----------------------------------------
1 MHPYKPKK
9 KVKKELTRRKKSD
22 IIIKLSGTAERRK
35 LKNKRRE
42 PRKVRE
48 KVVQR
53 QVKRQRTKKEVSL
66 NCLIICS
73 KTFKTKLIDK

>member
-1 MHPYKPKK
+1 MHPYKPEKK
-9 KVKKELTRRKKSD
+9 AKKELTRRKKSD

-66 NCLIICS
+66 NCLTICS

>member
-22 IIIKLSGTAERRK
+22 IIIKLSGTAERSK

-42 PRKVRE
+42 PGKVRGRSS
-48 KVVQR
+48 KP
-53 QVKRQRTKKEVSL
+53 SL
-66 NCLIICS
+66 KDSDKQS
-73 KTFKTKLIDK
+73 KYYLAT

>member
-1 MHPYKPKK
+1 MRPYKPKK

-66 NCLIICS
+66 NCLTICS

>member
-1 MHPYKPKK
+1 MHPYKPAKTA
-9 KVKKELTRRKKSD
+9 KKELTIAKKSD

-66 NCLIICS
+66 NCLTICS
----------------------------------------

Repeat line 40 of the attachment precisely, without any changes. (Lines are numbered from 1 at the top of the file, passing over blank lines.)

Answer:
-66 NCLIICS